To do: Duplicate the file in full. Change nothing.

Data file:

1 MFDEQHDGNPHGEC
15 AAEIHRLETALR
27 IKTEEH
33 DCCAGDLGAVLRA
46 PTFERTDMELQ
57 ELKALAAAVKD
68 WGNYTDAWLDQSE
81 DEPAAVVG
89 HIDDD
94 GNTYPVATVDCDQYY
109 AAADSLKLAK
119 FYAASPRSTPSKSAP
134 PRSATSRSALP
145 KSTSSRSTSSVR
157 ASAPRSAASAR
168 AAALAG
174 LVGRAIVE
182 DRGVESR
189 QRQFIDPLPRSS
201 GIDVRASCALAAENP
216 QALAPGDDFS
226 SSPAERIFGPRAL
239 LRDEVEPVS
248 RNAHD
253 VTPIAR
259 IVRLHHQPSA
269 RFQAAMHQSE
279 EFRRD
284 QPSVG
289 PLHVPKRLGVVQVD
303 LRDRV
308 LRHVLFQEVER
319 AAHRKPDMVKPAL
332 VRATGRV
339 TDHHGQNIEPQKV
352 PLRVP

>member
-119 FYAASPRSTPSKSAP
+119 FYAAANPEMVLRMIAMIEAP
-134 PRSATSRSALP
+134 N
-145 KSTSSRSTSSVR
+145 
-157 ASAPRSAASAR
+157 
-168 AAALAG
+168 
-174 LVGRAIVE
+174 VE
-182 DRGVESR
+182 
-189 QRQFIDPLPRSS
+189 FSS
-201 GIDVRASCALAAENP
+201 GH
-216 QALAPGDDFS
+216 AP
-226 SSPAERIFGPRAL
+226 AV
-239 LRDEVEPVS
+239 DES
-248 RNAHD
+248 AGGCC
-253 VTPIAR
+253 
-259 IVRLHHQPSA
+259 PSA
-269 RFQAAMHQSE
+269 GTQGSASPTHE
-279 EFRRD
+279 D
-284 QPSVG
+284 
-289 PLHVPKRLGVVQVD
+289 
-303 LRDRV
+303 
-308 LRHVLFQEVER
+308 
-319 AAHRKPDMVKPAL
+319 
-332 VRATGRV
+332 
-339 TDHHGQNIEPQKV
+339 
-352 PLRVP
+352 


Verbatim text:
1 MFDEQHDGNPHGEC
15 AAEIHRLETALR
27 IKTEEH
33 DCCAGDLGAVLRA
46 PTFERTDMELQ
57 ELKALAAAVKD
68 WGNYTDAWLDQSE
81 DEPAAVVG
89 HIDDD
94 GNTYPVATVDCDQYY
109 AAADSLKLAK
119 FYAASPRSTPSKSAP
134 PRSATSRSALP
145 KSTSSRSTSSVR
157 ASAPRSAASAR
168 AAALAG
174 LVGRAIVE
182 DRGVESR
189 QRQFIDPLPRSS
201 GIDVRASCALAAENP
216 QALAPGDDFS
226 SSPAERIFGPRAL
239 LRDEVEPVS
248 RNAHD
253 VTPIAR
259 IVRLHHQPSA
269 RFQAAMHQSE
279 EFRRD
284 QPSVG
289 PLHVPKRLGVVQVD
303 LRDRV
308 LRHVLFQEVER
319 AAHRKPDMVKPAL
332 VRATGRV
339 TDHHGQNIEPQKV
352 PLRVP

>member
-119 FYAASPRSTPSKSAP
+119 FYAAANPEMVLRMIAMIEAP
-134 PRSATSRSALP
+134 N
-145 KSTSSRSTSSVR
+145 
-157 ASAPRSAASAR
+157 
-168 AAALAG
+168 
-174 LVGRAIVE
+174 VE
-182 DRGVESR
+182 
-189 QRQFIDPLPRSS
+189 FSS
-201 GIDVRASCALAAENP
+201 GH
-216 QALAPGDDFS
+216 AP
-226 SSPAERIFGPRAL
+226 AV
-239 LRDEVEPVS
+239 DES
-248 RNAHD
+248 AGGCC
-253 VTPIAR
+253 
-259 IVRLHHQPSA
+259 PSA
-269 RFQAAMHQSE
+269 GTQGSASPTHE
-279 EFRRD
+279 D
-284 QPSVG
+284 
-289 PLHVPKRLGVVQVD
+289 
-303 LRDRV
+303 
-308 LRHVLFQEVER
+308 
-319 AAHRKPDMVKPAL
+319 
-332 VRATGRV
+332 
-339 TDHHGQNIEPQKV
+339 
-352 PLRVP
+352 